Approaching the Digital Humanities

Spring 2018
The Graduate Center, CUNY
ENGL 89500
4:15pm - 6:15pm Tuesdays
Room 3309

Dr. Matthew K. Gold
(212) 817-7256
Office hours: M 4pm-5pm and by appointment
Room 7301.14

Course Description

This course provides an encounter with the epistemological ground underlying the digital humanities (DH), asking how the use of technology in humanities contexts can offer new ways of knowing. The argument of the class is that technology is not simply an additive element to humanities inquiry, but rather that it can unsettle existing ways of thinking in ways that are both helpful and potentially troubling. Our emphasis will be on the various models of knowledge used in the digital humanities, and on the larger ramifications of those approaches for the field of literary studies in particular and the academy in general. Among the questions we will consider are: to what extent can hypothesis-driven computational inquiries help us make arguments about literary history? In what ways can quantitative text experiments avoid positivist forms of argumentation through the use of Dadaist or Oulipean models? To what extent can various DH approaches and methods be grounded in issues of race, class, gender, and sexuality? How can publication venues and review processes in the humanities account for and represent non-textual knowledge?

Among the thematics we will explore are evidence, scale, representation, genre, quantification, and data. Though no previous technical skills are required, students will be asked to experiment in introductory ways with DH tools and methods as a way of concretizing some of our readings and discussions. Readings will include work by Johanna Drucker, Lauren Klein, Alan Liu, Ted Underwood, Tressie McMillan Cottom, Todd Presner, Stephen Ramsay, Kim Gallon, Andrew Piper, Andrew Goldstone, Tara McPherson, and others.

DH skeptics are welcome. In lieu of the final paper, first-year students may write a review essay in preparation for the program's first exam.


Requirements (All Students)

  • Regular Attendance
  • Completion of all course readings
  • Active classroom participation
  • Choose 1 of 2 praxis assignments
  • 3 page short paper
  • Blog Posts (at least 2 over the course of the semester)

2 Credit and Auditor Additional Requirements (ENGL 89500)

  • Annotated Bibliography & Presentation (5 texts minimum)

4 Credit Additional Requirements (ENGL 89500)

  • Annotated Bibliography & Presentation (10 texts minimum)
  • 1 page final project proposal
  • Final Presentation
  • Final paper or project (20-25 pages)

Notes: First-year students in the doctoral English program may use the Annotated Bibliography assignment as part of the portfolio they submit for the program’s First Exam. They may also choose to write a review essay for the first exam in lieu of the final seminar paper.


  • Class Participation: 15%
  • Annotated Bibliography and Presentation: 10%
  • Blog posts and Weekly Assignments: 15%
  • Final Paper or Project: 60%


1/30 -- Introduction to the class and to each other

2/6 -- How we read and argue today.

  • Best, Stephen and Marcus, Sharon. "Surface Reading: An Introduction." Representations 108. Fall 2009.
  • Love, Heather. "Close but not Deep: Literary Ethics and the Descriptive Turn." New Literary History, Volume 41, Number 2, Spring 2010, pp. 371-391.
  • Rooney, Ellen. "Live Free or Describe: The Reading Effect and the Persistence of Form." differences (2010) 21 (3): 112-139.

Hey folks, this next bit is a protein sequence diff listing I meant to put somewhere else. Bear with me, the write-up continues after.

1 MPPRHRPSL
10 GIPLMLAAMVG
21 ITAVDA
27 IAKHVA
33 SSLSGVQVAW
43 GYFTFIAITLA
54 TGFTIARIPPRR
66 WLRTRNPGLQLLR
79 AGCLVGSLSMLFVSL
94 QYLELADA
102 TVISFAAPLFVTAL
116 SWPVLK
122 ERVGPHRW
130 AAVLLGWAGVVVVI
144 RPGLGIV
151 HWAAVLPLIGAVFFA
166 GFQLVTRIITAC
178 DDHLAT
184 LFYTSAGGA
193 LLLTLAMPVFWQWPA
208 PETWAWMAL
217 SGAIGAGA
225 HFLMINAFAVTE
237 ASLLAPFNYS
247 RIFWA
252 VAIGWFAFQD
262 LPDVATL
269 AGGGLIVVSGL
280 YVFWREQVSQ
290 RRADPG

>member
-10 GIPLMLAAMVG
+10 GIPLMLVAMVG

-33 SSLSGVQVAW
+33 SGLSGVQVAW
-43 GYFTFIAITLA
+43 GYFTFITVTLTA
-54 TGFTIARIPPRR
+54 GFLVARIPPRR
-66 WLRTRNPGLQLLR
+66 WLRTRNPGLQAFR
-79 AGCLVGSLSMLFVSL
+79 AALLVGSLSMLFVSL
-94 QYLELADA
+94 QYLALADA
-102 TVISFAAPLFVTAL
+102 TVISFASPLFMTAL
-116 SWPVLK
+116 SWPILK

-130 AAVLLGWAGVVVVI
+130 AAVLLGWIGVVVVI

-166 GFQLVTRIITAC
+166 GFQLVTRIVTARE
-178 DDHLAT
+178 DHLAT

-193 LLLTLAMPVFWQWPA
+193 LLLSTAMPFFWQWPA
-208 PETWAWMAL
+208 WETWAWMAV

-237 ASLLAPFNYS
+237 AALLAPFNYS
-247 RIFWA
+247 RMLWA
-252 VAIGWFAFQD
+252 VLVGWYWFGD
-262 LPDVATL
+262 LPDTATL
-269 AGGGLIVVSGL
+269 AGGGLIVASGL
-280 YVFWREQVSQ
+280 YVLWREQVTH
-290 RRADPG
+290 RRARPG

• Hayles, N K. How We Think: Digital Media and Contemporary Technogenesis. Chicago: University Of Chicago Press, 2012. (selections)
  • Felski, Rita. The Limits of Critique, 2015. (selections)
  • Marcus, Sharon; Love, Heather; and Best, Stephen. "Building a Better Description." Representations, Vol. 135 No. 1, Summer 2016, pp. 1-21.
  • Christopher Castiglia. "Hope for Critique?" In Critique and Postcritique, Eds. Anker, Elizabeth S, and Rita Felski. Durham : Duke University Press, 2017.


  • North, Joseph. Literary Criticism: A Concise Political History, 2017. (selections)
  • Buurma, Rachel Sagner and Matthew K. Gold. "Contemporary Proposals about Reading in the Digital Age." Blackwell Companion to Literary Theory, Ed. David Richter. Forthcoming.

2/13 -- REPRESENTATION and ENRICHMENT -- digital editions

  • McGann, Jerome J. A New Republic of Letters: Memory and Scholarship in the Age of Digital Reproduction. Harvard University Press, 2014. (selections)
  • Bryant, John. The Fluid Text: A Theory of Revision and Editing for Book and Screen. Ann Arbor: University of Michigan Press, 2005. (selections)
  • Amanda Gailey, "A Case for Heavy Editing: The Example of Race and Children’s Literature in the Gilded Age." The American Literature Scholar in the Digital Age, Eds. Earhart, Amy E, and Andrew Jewell. University of Michigan Press, 2011.;rgn=div1;view=fulltext;xc=1#4.1
  • Julia Flanders, "Curation." Digital Pedagogy in the Humanities, Eds. Davis, Rebecca; Gold, Matthew K., Harris, Katherine; and Sayers, Jentery. Modern Language Association. Forthcoming.
  • "Considering The Scholarly Edition In The Digital Age: A White Paper Of The Modern Language Association’s Committee On Scholarly Editions." MLA Committee on Scholarly Editions. 2 September 2015.
  • Siemens, Ray; Timney, Meagan; Leitch, Cara; Koolen, Corina; Garnett, Alex; et al. "Toward modeling the social edition: An approach to understanding the electronic scholarly edition in the context of new and emerging social media." Literary and Linguistic Computing, Volume 27, Issue 4, 1 December 2012, Pages 445–461.
  • Gil, Alex. "The User, the Learner and the Machines We Make." Minimal Computing. 21 May 2015.


  • Earhart, Amy. "Can Information Be Unfettered? Race and the New Digital Humanities Canon." In Debates in the Digital Humanities, ed. Matthew K. Gold. University of Minnesota Press: Minneapolis, 2012.

Projects to Explore

2/20 -- No class (Monday schedule)

2/27 -- EXPERIMENT -- text-mining


3/6 -- EXPLORATION -- speculative/deformative reading

3/13 -- MODELING (Andrew Dunn visit)

  • Witmore, Michael. "Text: A Massively Addressable Object." In Debates in the Digital Humanities, ed. Matthew K. Gold. University of Minnesota Press: Minneapolis, 2012.
  • Gavin, Michael. "Agent-Based Modeling and Historical Simulation." Digital Humanities Quarterly. Volume 8 Number 4 (2014).
  • Gavin, Michael; Jennings, Collin; Kersey, Lauren; and Pasanek, Brad. "Spaces of Meaning: Conceptual History, Vector Semantics, and Close Reading." Debates in the Digital Humanities 2018. (forthcoming)